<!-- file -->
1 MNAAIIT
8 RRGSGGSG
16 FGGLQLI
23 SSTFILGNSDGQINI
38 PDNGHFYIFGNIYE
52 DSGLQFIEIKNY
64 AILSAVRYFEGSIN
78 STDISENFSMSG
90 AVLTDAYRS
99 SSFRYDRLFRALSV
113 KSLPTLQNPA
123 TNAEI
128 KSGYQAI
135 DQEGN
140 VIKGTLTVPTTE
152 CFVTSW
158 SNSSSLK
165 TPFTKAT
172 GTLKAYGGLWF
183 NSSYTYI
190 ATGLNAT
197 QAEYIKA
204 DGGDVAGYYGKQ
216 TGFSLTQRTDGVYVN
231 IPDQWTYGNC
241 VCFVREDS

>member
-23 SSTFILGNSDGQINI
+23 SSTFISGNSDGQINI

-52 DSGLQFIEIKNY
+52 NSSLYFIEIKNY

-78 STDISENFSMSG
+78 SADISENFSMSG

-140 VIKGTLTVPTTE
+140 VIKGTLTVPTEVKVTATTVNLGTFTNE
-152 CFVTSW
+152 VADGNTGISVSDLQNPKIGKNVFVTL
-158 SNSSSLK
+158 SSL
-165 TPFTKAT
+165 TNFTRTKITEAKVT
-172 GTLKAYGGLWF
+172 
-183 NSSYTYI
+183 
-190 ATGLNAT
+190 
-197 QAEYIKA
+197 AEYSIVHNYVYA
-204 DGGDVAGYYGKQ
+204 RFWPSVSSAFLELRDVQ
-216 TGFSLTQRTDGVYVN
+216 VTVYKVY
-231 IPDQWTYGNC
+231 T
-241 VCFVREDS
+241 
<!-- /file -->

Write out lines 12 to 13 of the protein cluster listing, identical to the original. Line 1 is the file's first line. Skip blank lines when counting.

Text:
123 TNAEI
128 KSGYQAI